Thanks!

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I think it’s always good to count on positive wishes! Thanks :slightly_smiling_face:

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Low level here too, but my initial impression is that it can be managed, at least in what concerns grammar, listening and reading (my main goal).

Yes, you’re right. Actually, I think I haven’t formulated my question precisely. What I really wanted to mean with “N1” was “an advanced level”.

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You said something that can be a good method: to start by myself and then improve with a tutor after some time of self-study.
I’m really enjoying learning and, as I’m doing it just for pleasure, I’ll try to relax!
Thanks

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Not yet at N1 level but I am on the same boat as you. I think the important thing is to do what you can in your current situation and then make a change once you hit the maximum. I certainly think it is doable but it depends on one’s own motivation, diligence, and interest in seeing your plans through. You seem to be that type of person so I think you can do it.

I think you should go ahead and get your feet wet and see what it takes you. I think we can all get there! And I will be glad to give you a mighty “Parabéns!” when you do pass N1!

I really like this quote : “Quem não arrisca não petisca.” I did some Portuguese before but placed it on hold because of Japanese. I hope it applies to our current situation.

:nerd_face:inspectatoro :steam_locomotive:

Your English is very good! Congratulations! I tried to pick up Russian but then again did it through DuoLingo. I couldn’t get past the Cyrillic! Maybe I will try later in the future. If I can learn the Japanese systems I am sure I can learn Cyrillic too right? All the best on your Japanese studies!

:nerd_face:inspectatoro :steam_locomotive:

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I got to Proficiency in English (N1 equivalent) by reading and exposing myself to English, then doing some self-study books like Advanced Grammar in Use. And learning material for Japanese is a lot better IMO.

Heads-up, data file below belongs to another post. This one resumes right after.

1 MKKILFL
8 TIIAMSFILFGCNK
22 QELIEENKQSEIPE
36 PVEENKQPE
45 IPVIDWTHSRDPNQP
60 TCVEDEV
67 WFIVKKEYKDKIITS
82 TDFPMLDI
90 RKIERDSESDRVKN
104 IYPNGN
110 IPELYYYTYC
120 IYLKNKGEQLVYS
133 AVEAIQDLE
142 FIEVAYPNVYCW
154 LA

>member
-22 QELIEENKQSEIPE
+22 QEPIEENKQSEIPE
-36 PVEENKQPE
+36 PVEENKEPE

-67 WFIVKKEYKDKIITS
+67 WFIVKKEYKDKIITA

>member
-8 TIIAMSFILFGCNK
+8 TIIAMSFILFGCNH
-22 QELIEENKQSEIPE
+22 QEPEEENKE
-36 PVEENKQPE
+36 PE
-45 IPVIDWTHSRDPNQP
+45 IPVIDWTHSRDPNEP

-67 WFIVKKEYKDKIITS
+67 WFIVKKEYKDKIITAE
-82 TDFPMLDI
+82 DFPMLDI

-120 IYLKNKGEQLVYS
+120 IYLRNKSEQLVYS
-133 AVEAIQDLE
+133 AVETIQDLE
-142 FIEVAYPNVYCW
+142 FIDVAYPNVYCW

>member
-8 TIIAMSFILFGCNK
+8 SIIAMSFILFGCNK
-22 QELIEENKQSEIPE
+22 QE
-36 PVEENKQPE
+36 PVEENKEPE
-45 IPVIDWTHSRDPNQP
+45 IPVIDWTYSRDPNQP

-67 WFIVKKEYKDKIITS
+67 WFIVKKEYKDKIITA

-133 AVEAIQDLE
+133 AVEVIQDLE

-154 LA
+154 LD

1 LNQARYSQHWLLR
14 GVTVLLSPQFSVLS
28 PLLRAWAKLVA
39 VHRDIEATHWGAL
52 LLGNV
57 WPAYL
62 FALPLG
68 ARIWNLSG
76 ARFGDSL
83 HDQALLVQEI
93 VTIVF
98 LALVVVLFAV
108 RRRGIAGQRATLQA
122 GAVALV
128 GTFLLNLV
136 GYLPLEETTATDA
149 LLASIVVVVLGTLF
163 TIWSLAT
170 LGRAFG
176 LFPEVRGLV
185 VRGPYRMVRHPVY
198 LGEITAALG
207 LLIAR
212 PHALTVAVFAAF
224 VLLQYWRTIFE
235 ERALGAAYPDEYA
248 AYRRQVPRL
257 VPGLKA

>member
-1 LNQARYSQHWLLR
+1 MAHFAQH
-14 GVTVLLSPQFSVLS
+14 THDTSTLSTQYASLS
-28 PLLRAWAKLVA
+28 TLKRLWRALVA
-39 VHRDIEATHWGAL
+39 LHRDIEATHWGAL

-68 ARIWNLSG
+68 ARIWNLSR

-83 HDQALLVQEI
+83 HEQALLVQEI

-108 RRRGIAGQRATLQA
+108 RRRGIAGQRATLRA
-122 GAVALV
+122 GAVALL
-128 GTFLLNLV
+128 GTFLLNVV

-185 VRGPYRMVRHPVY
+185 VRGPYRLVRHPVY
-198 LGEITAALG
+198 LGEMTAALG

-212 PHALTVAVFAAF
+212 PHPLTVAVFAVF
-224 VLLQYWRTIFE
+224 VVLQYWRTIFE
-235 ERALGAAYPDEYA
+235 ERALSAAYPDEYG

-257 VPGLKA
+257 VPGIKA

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You’ve really moved me with your message. Thank you very much for making me look things from a distinct angle and reassuring me the possibility of reaching my goals.
I do hope you can resume your Portuguese studies in the future.
Muito obrigado! Você é incrível! (Thanks! You’re awesome!) :blush:

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ofc wanikani alone is useless, you have to learn grammar, practice, listen, speak and so on it’s hard work

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OH yes actually that makes sense, I was probably reading it too literally.

I’m guessing others have said it too (I haven’t read all replies yet), but there seems to be a big gap between actually being advanced in Japanese and passing the N1. I’m not saying this is the case for everyone who passed N1, but theoretically it’s possible to pass without any speaking skills right?

So considering that, I think getting to N1 level is possible, but actually becoming advanced at speaking and writing will take a lot of practice. I think if you don’t have anyone to practice with it will be difficult to get corrections. As a result, getting to an advanced speaking/writing level may be very difficult on your own.

All other skills may be fine? I don’t know though! I guess it also depends on the person and how much time you actually spend studying, how you study, etc.

Edited to add: to respond to people saying they’ve learned how to get to English ‘N1’ level without a tutor: generally it will be a lot more difficult and take way more time to achieve this in Japanese, because the language is so different from most other languages. So I’m not sure the comparison is valid. I mean, I learned English mostly by myself, now I’m learning Japanese mostly by myself, but there’s a world of difference between the rate I’m improving in sadly :sob: It’s still not impossible, but if you’ve already learned English, please don’t expect Japanese to improve as fast as English. That might be demotivating.

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Like others have said it’s possible, but if you want to want to work on speaking skills you will need to find someone to speak Japanese with. It doesn’t have to be a tutor, but tutors can definitely be more helpful if you find the right one.

For me taking classes helped me stay more on track with Japanese. For others taking classes helps them learn easier.

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I have that they are getting ready to add a speaking part eventually, especially for those wanting to work in Japan. Has anyone else heard that?